Parent to Parent USA (P2P USA)
This organization partners a parent with another who has a child with the same disability, allowing families to share information and provide emotional support. P2P USA is a great way to not only build support but also build relationships that can last a lifetime.
The M.O.R.G.A.N. Project
M.O.R.G.A.N. stands for Making Opportunities Reality Granting Assistance Nationwide. The project aids families who raise children with special needs. The M.O.R.G.A.N. Project also provides help with expenses for families who need to travel for medical treatment or purchase equipment that are not covered by insurance.
Providing tools to make important decisions, Family Voices aims to provide information and support for special needs families. Family Voices specializes in healthcare and education decisions that families need to make. The organization also helps families learn how to advocate for better policies and empower those with disabilities.
Disabled Sports USA
Founded by injured Vietnam War family veterans, Disabled Sports USA is an organization dedicated to playing sports and having fun. The organization is open to anyone who has a permanent disability and wants to play games but is unable to in a standard setting. Disabled Sports USA is an excellent resource for special needs children and youth who want to get involved and be a part of a team.
One of the well-known special needs organization is Special Olympics, the world’s largest sports program for those with disabilities. This organization is similar to Disabled Sports USA because they also aim to help those with special needs to have fun, build courage, and improve both teamwork and communication. Check out this previous blog on how to get involved with Special Olympics.
Council for Exceptional Children
This organization is dedicated to improving special needs education. The Council of Exceptional Children advocates for proper governmental policies, provides professional development seminars and sets standards for those in the education history. This allows the group to improve those working with special needs children and thus enhances their educational support and development.
These are just five of the many organizations that aid in support for specials. To learn more, check out their individual websites.
Lisa Landman has a passion for helping others and has worked with special need adults throughout her career. Learn more about her professional workor check out her Twitter!
About Lisa Landman
Lisa Landman earned her doctorate in psychology from Fordham University in 2005. One of the reasons why Lisa pursued psychology is due to her interest in helping others. Throughout her life, Lisa has spent time helping the most vulnerable populations of society which includes animals. She and her husband have rescued six different dogs over the years, and Lisa volunteers with the Special Olympics. Lisa particularly cares about adults with disabilities since they’re a population that tends to face increased vulnerability as they age.
Recently, Lisa Landman worked as a Residential Coordinator at Bishop Grady Villas which describes itself as a “place where adults with disabilities are able to thrive and achieve their dreams” (Bishop Grady Villas Homepage). The best part of working at Bishop Grady was getting to know the residents. Lisa found each resident to be an amazing person with a huge heart, a caring attitude, and a wonderful personality. She particularly admired the residents’ attitudes toward life. Even with their daily struggles, they approached each day with optimism.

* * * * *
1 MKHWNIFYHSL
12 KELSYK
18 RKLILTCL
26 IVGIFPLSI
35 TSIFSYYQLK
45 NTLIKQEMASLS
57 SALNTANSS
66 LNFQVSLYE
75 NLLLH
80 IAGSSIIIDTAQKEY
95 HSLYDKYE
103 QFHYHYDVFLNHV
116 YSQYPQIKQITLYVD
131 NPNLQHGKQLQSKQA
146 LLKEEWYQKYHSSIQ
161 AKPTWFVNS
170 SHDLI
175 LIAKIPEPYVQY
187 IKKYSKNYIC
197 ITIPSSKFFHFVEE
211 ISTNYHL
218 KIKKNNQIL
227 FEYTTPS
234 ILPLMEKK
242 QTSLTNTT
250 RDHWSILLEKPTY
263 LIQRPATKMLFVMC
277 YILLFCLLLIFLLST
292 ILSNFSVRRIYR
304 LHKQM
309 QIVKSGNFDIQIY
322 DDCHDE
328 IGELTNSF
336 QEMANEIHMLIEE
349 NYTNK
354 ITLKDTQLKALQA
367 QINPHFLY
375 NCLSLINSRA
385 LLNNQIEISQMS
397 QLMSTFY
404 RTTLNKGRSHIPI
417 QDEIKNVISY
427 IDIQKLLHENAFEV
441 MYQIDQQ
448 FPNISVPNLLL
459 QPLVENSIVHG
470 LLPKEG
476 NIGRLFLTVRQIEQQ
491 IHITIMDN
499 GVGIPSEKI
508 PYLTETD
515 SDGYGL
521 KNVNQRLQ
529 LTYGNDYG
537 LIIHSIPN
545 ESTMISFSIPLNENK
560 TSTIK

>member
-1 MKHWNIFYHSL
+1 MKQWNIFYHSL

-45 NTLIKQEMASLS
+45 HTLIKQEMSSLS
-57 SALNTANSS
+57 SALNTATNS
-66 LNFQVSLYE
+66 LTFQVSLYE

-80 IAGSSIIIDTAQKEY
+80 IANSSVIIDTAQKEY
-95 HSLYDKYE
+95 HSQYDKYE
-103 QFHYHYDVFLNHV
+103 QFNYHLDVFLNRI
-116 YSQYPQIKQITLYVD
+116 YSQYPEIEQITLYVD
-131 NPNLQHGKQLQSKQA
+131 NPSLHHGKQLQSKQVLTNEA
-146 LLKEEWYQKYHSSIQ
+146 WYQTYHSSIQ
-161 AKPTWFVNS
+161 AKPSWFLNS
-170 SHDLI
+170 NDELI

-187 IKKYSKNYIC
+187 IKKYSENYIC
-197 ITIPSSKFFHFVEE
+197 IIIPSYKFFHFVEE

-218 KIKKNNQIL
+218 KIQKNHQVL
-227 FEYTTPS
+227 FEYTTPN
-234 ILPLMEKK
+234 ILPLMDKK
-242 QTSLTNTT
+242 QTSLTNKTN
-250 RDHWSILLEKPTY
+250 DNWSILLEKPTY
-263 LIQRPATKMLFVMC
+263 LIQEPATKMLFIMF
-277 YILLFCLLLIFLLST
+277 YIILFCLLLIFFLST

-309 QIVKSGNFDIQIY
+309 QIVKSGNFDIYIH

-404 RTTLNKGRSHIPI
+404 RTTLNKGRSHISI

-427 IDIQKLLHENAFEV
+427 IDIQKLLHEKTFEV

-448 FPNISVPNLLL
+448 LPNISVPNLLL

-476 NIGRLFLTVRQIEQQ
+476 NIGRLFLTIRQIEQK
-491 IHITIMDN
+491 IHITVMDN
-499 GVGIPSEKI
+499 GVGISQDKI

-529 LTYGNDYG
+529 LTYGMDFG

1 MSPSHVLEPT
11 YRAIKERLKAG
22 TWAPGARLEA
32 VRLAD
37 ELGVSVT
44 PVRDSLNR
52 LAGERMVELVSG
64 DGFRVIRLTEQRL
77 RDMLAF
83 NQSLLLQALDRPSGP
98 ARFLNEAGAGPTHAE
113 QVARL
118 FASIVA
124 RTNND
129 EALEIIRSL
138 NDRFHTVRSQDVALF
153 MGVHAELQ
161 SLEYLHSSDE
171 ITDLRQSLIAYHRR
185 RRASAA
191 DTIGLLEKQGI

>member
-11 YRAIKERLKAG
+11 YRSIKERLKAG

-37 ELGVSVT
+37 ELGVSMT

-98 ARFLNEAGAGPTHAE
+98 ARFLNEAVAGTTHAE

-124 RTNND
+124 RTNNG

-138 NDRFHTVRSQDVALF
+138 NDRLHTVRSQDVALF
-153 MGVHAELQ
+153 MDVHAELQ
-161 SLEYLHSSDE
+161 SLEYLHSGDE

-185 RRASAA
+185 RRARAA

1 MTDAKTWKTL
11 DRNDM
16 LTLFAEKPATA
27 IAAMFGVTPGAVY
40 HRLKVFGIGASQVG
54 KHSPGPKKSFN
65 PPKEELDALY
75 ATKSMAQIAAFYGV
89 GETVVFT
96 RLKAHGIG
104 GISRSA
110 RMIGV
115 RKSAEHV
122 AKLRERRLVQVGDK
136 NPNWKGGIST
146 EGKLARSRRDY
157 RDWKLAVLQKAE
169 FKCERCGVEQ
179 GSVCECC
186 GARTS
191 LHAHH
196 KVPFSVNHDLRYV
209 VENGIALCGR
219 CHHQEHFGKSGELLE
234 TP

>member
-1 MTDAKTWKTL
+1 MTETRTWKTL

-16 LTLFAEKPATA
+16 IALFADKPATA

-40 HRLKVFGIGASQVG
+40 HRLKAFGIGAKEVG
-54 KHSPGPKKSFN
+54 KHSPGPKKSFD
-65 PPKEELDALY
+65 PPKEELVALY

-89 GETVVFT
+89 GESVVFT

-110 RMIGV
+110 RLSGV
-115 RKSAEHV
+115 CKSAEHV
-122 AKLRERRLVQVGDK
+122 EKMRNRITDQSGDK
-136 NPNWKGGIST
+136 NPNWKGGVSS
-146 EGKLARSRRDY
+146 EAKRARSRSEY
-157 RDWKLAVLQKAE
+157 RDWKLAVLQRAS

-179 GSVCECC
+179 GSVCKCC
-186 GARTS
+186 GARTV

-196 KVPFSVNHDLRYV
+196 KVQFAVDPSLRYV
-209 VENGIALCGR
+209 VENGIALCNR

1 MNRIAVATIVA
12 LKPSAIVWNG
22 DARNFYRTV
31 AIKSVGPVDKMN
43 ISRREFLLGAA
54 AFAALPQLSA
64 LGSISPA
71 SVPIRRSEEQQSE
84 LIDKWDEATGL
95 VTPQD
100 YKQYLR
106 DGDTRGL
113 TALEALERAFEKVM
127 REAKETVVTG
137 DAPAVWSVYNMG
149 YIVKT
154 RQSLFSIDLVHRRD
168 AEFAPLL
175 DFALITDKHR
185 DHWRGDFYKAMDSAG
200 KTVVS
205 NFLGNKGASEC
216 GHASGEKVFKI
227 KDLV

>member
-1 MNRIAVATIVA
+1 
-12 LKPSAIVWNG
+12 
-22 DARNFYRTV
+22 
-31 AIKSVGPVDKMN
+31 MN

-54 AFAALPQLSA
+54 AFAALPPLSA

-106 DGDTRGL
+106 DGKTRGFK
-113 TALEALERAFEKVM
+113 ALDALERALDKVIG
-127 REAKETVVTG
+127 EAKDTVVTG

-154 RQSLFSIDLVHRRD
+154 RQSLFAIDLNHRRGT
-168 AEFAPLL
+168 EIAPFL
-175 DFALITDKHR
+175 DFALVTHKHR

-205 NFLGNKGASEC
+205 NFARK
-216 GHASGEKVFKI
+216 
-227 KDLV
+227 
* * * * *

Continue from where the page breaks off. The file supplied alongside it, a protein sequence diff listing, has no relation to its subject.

The most difficult aspect of working at Bishop Grady Villas was the lack of funding. A large amount of the residents are on the waitlist to receive benefits from the government which Lisa Landman finds unacceptable. If the residents can’t get government assistance, then their families must pay for them to live there. Sadly, there are many adults like the residents of Bishop Grady Villas who don’t have families to help them receive the sort of attention and care they need. This unfortunate reality is one of the reasons why Lisa is motivated to assist adults with disabilities as much as possible.
Lisa Landman served as an assistant basketball coach in early 2017. Helping the Bishop Grady residents during their weekly practices was a lot of fun. Seeing how much fun the residents have during games never failed to make Lisa smile. Lisa plans to assist with more Special Olympics events in the future. Since the Special Olympics is a nationwide organization, anyone can get involved. Helping adults with disabilities is a great way to spend one’s time, and Lisa encourages everyone she knows to get involved in some manner.
Over the years Lisa Landman has worked in a variety of areas such as human resources and teaching. For eleven years she owned a fitness center where she was involved in nearly every aspect of the business. Lisa’s diverse work experience means that she can thrive in nearly any work situation. She looks forward to continuing to pursue entrepreneurial projects while helping others at the same time.